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Trump admin releases trove of documents on Ukrainian military aid

The White House's Office of Management and Budget (OMB) late Tuesday released a cache of nearly 200 documents related to officials’ discussions surrounding the withholding of military aid to Ukraine.

The documents — which were released just before midnight in response to a Freedom of Information Act lawsuit filed by American Oversight, a watchdog group — featured a host of communications between senior White House official Michael Duffey and other OMB aides, including Mark Sandy and Paul Denaro. Emails from acting OMB Director Russell Vought are also included in the documents.

The records, which are heavily redacted, include a flurry of emails between officials in late June after the Washington Examiner published a story about the Defense Department’s plans to send $250 million in security aid to Ukraine.

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Files also show that OMB officials shared a “Ukraine Prep Memo” on July 24 with Duffey, a political appointee who played a role in Trump's move to freeze the aid.

"We will be standing by to answer any questions that you have and are happy to schedule time to discuss if you like," OMB official Paul Denaro wrote to Duffey in an email sent just a day ahead of Trump’s phone call with Ukrainian President Volodymyr Zelensky.

That phone call, in which Trump asked his Ukrainian counterpart to investigate unfounded 2016 election interference allegations, as well as former Vice President Joe BidenJoe BidenBiden holds massive cash advantage over Trump ahead of Election Day Tax records show Trump maintains a Chinese bank account: NYT Trump plays video of Biden, Harris talking about fracking at Pennsylvania rally MORE and his son Hunter, is at the center of the Democrats' impeachment efforts against Trump.

Emails appear to indicate that the general council’s office had prepared a footnote for budget officials ahead of the July 25 phone call. Duffey asked Sandy that day about the footnote, which is a device used to freeze funding.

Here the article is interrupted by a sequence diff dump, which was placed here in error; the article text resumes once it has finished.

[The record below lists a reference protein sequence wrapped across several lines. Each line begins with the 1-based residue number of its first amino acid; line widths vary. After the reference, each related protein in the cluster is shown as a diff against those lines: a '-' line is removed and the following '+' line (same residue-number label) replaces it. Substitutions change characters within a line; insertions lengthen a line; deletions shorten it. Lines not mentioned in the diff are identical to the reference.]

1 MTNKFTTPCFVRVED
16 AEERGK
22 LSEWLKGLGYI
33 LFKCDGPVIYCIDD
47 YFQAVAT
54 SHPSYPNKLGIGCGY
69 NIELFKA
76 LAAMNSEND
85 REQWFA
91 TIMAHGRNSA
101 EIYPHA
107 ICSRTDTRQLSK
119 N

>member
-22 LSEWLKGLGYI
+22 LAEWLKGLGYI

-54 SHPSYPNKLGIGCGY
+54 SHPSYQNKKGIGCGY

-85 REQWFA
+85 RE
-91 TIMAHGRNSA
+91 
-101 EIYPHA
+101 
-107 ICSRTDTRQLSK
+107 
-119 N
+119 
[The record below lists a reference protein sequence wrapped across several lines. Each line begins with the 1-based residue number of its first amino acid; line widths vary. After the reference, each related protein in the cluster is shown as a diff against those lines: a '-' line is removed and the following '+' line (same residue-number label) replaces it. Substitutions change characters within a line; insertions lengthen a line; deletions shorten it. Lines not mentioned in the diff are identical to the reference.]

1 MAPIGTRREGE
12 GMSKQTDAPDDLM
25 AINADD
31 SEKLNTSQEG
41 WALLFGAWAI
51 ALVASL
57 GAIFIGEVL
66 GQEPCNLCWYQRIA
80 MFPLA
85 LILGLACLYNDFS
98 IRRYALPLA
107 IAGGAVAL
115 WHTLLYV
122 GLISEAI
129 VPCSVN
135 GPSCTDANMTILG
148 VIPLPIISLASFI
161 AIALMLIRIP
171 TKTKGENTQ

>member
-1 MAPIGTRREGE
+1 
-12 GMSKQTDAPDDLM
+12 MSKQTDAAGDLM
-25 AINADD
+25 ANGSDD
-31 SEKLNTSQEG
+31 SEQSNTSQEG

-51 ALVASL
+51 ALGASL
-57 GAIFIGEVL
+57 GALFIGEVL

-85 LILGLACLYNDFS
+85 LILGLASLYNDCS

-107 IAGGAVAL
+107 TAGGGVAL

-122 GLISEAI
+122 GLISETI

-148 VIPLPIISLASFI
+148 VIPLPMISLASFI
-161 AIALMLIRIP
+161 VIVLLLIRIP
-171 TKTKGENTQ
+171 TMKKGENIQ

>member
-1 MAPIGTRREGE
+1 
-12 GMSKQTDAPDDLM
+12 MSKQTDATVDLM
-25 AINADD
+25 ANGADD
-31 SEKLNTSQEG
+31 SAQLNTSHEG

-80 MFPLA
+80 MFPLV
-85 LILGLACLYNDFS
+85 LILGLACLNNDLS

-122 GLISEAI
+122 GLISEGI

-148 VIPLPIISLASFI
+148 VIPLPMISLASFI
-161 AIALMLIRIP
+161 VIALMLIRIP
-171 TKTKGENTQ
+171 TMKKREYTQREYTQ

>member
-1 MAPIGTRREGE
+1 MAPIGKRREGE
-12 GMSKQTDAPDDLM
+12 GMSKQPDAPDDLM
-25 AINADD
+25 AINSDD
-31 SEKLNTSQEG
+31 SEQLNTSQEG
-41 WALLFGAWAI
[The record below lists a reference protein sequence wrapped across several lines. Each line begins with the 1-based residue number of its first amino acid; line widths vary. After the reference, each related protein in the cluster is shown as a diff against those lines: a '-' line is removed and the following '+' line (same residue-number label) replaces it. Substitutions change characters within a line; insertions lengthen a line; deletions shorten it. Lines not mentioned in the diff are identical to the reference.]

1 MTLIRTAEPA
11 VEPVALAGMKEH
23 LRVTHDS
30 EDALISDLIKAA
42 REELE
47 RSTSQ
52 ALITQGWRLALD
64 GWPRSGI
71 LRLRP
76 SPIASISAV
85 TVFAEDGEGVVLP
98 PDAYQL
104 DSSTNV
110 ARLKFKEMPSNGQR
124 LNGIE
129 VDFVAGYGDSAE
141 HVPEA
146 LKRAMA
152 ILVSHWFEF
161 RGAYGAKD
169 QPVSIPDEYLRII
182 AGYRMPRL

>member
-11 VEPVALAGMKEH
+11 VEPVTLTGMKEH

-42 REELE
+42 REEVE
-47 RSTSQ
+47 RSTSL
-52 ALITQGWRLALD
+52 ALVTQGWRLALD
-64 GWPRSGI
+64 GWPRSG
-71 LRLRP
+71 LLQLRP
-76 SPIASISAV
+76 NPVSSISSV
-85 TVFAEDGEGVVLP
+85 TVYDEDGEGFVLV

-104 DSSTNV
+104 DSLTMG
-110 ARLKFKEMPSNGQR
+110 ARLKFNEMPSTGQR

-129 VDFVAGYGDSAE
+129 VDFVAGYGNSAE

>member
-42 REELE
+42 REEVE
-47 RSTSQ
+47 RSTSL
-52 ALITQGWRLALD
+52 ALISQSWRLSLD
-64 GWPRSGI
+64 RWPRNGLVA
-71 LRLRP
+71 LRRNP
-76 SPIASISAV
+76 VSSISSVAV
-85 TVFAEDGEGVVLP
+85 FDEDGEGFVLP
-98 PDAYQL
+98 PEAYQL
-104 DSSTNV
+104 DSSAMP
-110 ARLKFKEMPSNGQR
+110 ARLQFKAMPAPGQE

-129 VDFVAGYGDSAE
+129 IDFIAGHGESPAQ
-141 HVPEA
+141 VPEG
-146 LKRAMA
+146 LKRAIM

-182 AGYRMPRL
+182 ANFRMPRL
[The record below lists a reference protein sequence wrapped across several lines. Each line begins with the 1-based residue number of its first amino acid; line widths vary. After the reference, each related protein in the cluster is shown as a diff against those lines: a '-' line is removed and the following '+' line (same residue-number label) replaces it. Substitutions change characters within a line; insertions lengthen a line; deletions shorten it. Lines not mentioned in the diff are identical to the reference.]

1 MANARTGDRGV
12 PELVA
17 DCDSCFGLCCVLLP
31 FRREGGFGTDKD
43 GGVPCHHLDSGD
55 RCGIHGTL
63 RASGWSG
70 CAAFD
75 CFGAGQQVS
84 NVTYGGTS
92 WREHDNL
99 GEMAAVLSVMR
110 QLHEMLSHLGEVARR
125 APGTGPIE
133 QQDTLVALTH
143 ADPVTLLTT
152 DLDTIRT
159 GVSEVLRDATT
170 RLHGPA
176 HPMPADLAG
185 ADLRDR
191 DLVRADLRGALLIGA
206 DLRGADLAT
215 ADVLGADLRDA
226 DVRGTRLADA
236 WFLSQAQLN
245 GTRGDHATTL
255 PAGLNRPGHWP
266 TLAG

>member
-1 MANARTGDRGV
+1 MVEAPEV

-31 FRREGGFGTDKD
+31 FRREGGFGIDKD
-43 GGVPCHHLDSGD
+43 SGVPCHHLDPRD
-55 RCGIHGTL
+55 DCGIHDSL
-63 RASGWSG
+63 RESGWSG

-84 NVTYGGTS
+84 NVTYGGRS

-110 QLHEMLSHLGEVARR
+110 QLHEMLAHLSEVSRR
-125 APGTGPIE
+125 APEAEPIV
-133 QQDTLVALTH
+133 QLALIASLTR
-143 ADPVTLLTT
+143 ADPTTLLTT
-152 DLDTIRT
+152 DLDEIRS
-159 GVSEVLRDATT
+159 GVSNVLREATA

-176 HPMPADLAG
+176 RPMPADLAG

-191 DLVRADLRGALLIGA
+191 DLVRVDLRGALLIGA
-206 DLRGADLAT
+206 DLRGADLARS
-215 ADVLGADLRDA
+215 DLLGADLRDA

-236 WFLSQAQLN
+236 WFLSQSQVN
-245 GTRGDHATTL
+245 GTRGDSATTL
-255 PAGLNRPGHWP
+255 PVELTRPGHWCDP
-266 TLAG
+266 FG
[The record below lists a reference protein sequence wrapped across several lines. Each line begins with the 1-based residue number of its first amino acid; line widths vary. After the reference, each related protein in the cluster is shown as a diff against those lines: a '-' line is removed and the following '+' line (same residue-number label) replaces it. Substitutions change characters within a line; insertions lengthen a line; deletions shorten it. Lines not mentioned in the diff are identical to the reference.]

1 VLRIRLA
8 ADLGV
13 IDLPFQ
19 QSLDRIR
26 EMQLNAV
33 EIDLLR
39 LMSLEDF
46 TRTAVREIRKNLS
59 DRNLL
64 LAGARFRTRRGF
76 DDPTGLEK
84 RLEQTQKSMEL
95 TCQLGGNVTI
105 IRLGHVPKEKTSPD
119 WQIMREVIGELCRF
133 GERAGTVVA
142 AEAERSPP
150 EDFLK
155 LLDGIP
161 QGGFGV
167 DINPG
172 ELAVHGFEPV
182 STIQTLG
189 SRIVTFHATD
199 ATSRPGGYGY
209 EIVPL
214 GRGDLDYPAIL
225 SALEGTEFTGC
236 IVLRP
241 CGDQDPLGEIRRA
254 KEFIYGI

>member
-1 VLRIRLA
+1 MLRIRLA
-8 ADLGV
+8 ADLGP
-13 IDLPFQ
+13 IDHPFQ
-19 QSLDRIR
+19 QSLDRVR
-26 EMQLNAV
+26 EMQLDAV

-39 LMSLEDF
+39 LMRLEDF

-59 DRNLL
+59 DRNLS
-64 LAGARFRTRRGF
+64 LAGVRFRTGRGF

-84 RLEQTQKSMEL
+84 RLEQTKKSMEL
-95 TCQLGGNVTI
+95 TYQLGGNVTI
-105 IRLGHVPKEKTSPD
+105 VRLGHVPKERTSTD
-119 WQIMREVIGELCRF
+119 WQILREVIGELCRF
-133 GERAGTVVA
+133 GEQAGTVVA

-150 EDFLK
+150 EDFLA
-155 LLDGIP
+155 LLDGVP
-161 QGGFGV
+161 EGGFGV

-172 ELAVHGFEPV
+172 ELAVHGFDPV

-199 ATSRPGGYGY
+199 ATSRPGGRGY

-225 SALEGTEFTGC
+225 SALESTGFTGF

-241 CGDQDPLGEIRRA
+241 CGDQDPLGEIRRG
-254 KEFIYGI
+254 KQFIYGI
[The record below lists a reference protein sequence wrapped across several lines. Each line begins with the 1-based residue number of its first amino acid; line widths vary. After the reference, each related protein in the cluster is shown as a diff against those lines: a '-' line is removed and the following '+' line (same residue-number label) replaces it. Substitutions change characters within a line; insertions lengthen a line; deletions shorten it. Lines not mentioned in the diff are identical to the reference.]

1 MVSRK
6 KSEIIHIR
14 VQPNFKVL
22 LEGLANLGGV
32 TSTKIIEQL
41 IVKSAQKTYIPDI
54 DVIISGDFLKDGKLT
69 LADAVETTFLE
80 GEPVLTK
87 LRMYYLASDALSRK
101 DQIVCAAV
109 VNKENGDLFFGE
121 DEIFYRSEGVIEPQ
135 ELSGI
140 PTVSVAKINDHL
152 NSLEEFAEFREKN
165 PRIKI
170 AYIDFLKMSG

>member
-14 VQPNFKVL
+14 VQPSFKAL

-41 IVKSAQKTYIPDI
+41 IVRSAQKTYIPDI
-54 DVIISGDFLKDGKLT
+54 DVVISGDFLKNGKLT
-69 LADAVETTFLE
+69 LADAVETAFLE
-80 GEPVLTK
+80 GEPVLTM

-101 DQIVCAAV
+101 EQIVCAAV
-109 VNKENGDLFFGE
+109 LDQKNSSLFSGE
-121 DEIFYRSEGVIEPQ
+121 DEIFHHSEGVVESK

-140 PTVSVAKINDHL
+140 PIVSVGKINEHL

Sandy shared what he called a “revised footnote” in response. Duffey’s reply, while heavily redacted, concludes with: "Please copy me on the email to DOD."

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CNN noted that the correspondence seemed to indicate that the next step was for officials to notify the Pentagon of the aid freeze. Emails show that Duffey also asked to meet with OMB general counsel Mark Paoletta to discuss the "Ukraine topic" the morning of the call.

American Oversight said that “additional emails through the summer and early fall, when Pentagon official Elaine McCusker was raising concerns about the legality of the freeze, are heavily redacted.”

The release of records came the same day that Senate Republicans’ repeatedly rejected Democrats’ efforts to compel the Trump administration to hand over documents related to the delayed Ukraine aid during the impeachment trial. Democrats introduced four amendments to Senate Majority Leader Mitch McConnellAddison (Mitch) Mitchell McConnellOn The Money: McConnell says he would give Trump-backed coronavirus deal a Senate vote | Pelosi, Mnuchin see progress, but no breakthrough | Trump, House lawyers return to court in fight over financial records Progress, but no breakthrough, on coronavirus relief LGBTQ voters must show up at the polls, or risk losing progress MORE’s (R-Ky.) resolution outlining the rules for the trial. They were all tabled in party-line, 53-47 votes.

The Trump administration has so far refused to turn over documents to the House, claiming that it is immune from subpoenas from Congress.

"Despite the Trump Administration’s obstruction and the rhetoric at the trial, the public can now see even more evidence of the president’s corrupt scheme as it unfolded in real-time," Austin Evers, executive director of American Oversight, said in a statement. "The volume of material released, and the volume of material still secreted away only highlights how much the administration has withheld from the House, the Senate, and the American public.”

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The House in December voted to impeach Trump of abuse of power and obstruction of Congress following an investigation into his dealings with Ukraine. Trump is accused of using nearly $400 million in military aid to Ukraine as a source of leverage in his push for investigations into his political rivals. 

The Government Accountability Office said in a report released last week that the administration violated the law by withholding the release of congressionally approved funds. The independent watchdog concluded that the funds were withheld to advance the president's own agenda, thus making it a violation of  the Impoundment Control Act.

Vought dismissed the findings, saying in a tweet last week that the administration "complied with the law at every step."

Multiple news reports and email disclosures in recent months have offered a clearer picture of the Trump administration's dealings with respect to Ukrainian military aid. A cache of records released in December showed that White House aides were tasked with freezing the aid shortly after Trump's call with Zelensky.

The New York Times also published a story later that month detailing some of the discussions White House aides had about the aid. Senate Minority Leader Charles SchumerChuck SchumerSchumer says he had 'serious talk' with Feinstein, declines to comment on Judiciary role Democrats seem unlikely to move against Feinstein Trump to lift Sudan terror sponsor designation MORE (D-N.Y.) has said that the revelations made the "strongest case yet for a Senate trial to include the witnesses and documents we have requested."